"Death Due to Hemorrhagic Shock After Delayed Rupture of Spleen" is an engrossing example of a paper on symptoms. Why Was The Death Not Hemorrhagic? Although pathologists noted that there was excessive internal bleeding especially in the heart and aorta, I think the exact cause of the death was far from being hemorrhagic. This is because according to the case study it is evident the patient had neither previous history of circulatory shock nor bleeding disorders, which are normally the main symptoms of hemorrhagic complications (Kodikara, 2014). What Was The Cause Of Death? In my opinion, I think the man’ s demise emanated from cardiac arrest.
This is because even while on transit to the hospital, practitioners were aware that there was a possibility of cardiac arrest evident in varied types of first aid actions carried on him, for instance, initiation of CPR in addition to patient intubation. The most common symptoms of cardiac arrest are normally a loss of consciousness as well as breathing difficulties (Stoppler, 2010). According to the case study, immediately the shooting of the patient, he fell on the ground to the extent of being unconscious besides experiencing breathing difficulties.
In addition, while still on transit, the patient had irregular breaths before finally experiencing cardiorespiratory arrest. It is because of this that practitioners opted to intubate the patient besides multiple defibrillations. According to studies so far conducted, cardiac arrest normally affects persons having circulatory complications. Therefore, during the autopsy, pathologist stated that the patient suffered from artery diseases and it is because of this that he was vulnerable to cardiac arrest considering the fact that he was shot in the left anterior shoulder, which was close to the heart.
Although it is possible to treat a person under cardiac arrest, certain medical requirements ought to be present in order to revive the patient. In my opinion, failing to use equipment such as cardiac monitor in advance is one of the reasons why the disease practitioners were unable to identify it early in time. This is because medical practitioners would have been in a position to note breathing difficulties on time by use of the cardiac monitor, hence make appropriate attempts in controlling patient’ s breathing.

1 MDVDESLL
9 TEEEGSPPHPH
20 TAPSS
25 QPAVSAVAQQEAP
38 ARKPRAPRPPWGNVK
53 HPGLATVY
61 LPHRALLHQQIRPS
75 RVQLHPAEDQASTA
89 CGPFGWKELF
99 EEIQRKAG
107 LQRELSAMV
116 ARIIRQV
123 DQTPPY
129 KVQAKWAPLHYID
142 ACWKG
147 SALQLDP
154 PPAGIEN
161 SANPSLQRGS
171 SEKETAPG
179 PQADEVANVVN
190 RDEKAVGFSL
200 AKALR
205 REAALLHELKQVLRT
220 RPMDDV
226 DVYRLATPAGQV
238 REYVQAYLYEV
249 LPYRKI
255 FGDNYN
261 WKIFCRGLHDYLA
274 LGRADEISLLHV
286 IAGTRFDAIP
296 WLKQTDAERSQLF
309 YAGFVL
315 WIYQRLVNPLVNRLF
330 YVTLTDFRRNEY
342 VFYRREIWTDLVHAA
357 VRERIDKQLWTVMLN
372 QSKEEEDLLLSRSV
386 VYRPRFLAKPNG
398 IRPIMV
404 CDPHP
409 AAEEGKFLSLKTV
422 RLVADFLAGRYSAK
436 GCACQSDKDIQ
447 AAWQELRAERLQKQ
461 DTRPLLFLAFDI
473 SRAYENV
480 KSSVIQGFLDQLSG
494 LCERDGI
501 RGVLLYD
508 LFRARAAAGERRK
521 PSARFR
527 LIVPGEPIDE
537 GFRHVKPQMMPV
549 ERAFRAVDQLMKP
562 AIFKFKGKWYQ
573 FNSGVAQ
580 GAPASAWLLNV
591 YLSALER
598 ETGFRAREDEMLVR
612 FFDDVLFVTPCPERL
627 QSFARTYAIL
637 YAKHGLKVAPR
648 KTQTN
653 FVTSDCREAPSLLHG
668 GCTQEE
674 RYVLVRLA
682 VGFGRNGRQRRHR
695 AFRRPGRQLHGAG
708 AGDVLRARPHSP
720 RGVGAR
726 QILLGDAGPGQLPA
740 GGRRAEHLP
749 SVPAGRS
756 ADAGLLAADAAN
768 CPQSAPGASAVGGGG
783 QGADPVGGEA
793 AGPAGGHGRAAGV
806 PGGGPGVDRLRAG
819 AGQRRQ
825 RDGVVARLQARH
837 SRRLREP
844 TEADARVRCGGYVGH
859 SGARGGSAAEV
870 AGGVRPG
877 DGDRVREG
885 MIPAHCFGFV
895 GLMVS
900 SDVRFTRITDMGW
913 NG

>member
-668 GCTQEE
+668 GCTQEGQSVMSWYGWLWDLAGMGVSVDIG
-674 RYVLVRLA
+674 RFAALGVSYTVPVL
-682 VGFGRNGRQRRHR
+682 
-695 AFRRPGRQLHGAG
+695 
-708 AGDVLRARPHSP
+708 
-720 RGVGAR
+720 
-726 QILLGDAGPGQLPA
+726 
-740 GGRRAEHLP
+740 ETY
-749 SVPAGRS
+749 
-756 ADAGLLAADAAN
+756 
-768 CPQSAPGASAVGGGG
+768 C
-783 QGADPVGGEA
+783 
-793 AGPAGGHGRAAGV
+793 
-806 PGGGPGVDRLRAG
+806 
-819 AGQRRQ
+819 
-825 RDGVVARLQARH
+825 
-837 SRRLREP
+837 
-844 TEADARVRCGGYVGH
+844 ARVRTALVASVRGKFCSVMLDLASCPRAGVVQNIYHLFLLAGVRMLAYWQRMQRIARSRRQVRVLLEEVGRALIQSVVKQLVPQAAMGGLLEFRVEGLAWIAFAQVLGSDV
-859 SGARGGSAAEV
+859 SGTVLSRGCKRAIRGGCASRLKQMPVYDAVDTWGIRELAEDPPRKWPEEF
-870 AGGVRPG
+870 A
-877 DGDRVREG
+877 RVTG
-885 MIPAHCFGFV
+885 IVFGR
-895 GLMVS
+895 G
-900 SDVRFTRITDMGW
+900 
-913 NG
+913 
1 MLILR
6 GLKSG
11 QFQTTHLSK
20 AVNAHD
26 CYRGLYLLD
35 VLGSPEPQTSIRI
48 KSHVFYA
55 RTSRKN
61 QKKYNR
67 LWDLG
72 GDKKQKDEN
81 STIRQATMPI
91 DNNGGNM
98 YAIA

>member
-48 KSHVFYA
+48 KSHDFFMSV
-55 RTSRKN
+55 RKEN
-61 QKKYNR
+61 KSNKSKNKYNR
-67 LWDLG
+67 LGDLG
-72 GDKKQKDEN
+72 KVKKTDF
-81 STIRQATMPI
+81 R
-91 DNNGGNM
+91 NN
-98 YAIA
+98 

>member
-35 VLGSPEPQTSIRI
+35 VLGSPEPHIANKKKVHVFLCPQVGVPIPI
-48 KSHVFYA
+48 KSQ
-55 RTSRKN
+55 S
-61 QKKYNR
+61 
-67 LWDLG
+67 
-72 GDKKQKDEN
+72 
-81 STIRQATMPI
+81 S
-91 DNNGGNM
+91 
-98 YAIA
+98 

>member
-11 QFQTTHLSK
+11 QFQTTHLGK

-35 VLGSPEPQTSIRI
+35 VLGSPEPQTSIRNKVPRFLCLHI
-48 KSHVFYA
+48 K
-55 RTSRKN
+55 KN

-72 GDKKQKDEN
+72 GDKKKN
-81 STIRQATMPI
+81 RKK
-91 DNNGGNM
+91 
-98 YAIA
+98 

Although while on transit medical practitioners applied the CPR measure, they did not use defibrillation until they reached the hospital. According to Stoppler (2010), these two life-saving measures are effective when applied simultaneously in reviving any person under cardiac arrest. This is because each minute passing without defibrillation, the patients’ chances of survival normally reduce by 7-10 percent (Stoppler, 2010). It is normally impossible to resuscitate a person under cardiac arrest if ten minutes elapse without defibrillation. In my opinion, it is due to a lack of defibrillation that resulted in the patient’ s death, hence concluding that he died of cardiac arrest. Did The Hemorrhage Have Anything To Do With The Patient's Death? Despite the person died of cardiac arrest, hemorrhage also played a role.
This is because there was massive internal bleeding hence making it difficult for the heart to pump blood. According to the case study, apart from the heart filling with blood, the aorta was also full of blood. Since the aorta plays a major role in the transportation of oxygenated blood from the heart to the rest of the blood, its blockage is fatal and could result in death if there is no medication, this is because, by the aorta clogging, a patient goes into severe cardiac arrest.
Kodikara, S. (2014). “Death Due to Hemorrhagic Shock After Delayed Rupture of Spleen: A Rare Phenomenon.” The American Journal of Forensic Medicine and Pathology. Retrieved from http://journals.lww.com/amjforensicmedicine/Fulltext/2009/12000/Death_Due_to_Hemo rrhagic_Shock_After_Delayed.16.aspx
Stoppler, M.C. (2010). “Cardiac Arrest Symptoms and Causes.” Medicine Net. Retrieved from http://www.medicinenet.com/cardiac_arrest_symptoms_and_causes/views.htm